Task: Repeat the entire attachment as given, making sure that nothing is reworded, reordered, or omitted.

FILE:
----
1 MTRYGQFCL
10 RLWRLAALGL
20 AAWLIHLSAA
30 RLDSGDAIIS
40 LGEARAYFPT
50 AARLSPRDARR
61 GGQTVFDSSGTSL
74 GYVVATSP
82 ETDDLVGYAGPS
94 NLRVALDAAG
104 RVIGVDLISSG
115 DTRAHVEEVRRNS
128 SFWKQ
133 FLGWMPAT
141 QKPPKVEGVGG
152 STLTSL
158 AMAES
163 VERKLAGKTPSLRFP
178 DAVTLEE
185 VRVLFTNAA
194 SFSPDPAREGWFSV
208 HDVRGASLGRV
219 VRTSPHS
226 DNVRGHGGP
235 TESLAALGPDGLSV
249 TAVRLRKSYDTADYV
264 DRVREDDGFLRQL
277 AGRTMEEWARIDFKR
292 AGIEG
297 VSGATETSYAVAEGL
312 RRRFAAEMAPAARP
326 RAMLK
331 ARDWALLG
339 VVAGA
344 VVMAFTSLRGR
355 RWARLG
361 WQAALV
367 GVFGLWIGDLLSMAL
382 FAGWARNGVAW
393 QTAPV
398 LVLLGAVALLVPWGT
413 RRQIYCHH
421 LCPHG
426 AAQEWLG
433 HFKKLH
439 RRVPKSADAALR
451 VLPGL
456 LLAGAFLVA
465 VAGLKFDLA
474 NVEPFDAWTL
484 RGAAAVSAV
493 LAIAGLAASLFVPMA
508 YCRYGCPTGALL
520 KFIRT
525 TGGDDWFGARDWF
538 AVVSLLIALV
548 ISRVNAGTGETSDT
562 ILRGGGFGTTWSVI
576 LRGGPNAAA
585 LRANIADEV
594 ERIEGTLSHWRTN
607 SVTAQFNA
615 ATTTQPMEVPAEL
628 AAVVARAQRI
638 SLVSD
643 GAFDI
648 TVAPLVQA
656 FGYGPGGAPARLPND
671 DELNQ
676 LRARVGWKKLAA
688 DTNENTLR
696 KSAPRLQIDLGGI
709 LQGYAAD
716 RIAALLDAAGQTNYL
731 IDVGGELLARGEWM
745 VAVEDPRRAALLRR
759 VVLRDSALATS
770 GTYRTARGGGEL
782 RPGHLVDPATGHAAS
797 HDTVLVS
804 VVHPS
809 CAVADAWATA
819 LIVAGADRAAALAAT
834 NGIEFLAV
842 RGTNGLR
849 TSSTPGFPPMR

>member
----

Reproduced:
1 MTRYGQFCL
10 RLWRLAALGL
20 AAWLIHLSAA
30 RLDSGDAIIS
40 LGEARAYFPT
50 AARLSPRDARR
61 GGQTVFDSSGTSL
74 GYVVATSP
82 ETDDLVGYAGPS
94 NLRVALDAAG
104 RVIGVDLISSG
115 DTRAHVEEVRRNS
128 SFWKQ
133 FLGWMPAT
141 QKPPKVEGVGG
152 STLTSL
158 AMAES
163 VERKLAGKTPSLRFP
178 DAVTLEE
185 VRVLFTNAA
194 SFSPDPAREGWFSV
208 HDVRGASLGRV
219 VRTSPHS
226 DNVRGHGGP
235 TESLAALGPDGLSV
249 TAVRLRKSYDTADYV
264 DRVREDDGFLRQL
277 AGRTMEEWARIDFKR
292 AGIEG
297 VSGATETSYAVAEGL
312 RRRFAAEMAPAARP
326 RAMLK
331 ARDWALLG
339 VVAGA
344 VVMAFTSLRGR
355 RWARLG
361 WQAALV
367 GVFGLWIGDLLSMAL
382 FAGWARNGVAW
393 QTAPV
398 LVLLGAVALLVPWGT
413 RRQIYCHH
421 LCPHG
426 AAQEWLG
433 HFKKLH
439 RRVPKSADAALR
451 VLPGL
456 LLAGAFLVA
465 VAGLKFDLA
474 NVEPFDAWTL
484 RGAAAVSAV
493 LAIAGLAASLFVPMA
508 YCRYGCPTGALL
520 KFIRT
525 TGGDDWFGARDWF
538 AVVSLLIALV
548 ISRVNAGTGETSDT
562 ILRGGGFGTTWSVI
576 LRGGPNAAA
585 LRANIADEV
594 ERIEGTLSHWRTN
607 SVTAQFNA
615 ATTTQPMEVPAEL
628 AAVVARAQRI
638 SLVSD
643 GAFDI
648 TVAPLVQA
656 FGYGPGGAPARLPND
671 DELNQ
676 LRARVGWKKLAA
688 DTNENTLR
696 KSAPRLQIDLGGI
709 LQGYAAD
716 RIAALLDAAGQTNYL
731 IDVGGELLARGEWM
745 VAVEDPRRAALLRR
759 VVLRDSALATS
770 GTYRTARGGGEL
782 RPGHLVDPATGHAAS
797 HDTVLVS
804 VVHPS
809 CAVADAWATA
819 LIVAGADRAAALAAT
834 NGIEFLAV
842 RGTNGLR
849 TSSTPGFPPMR

>member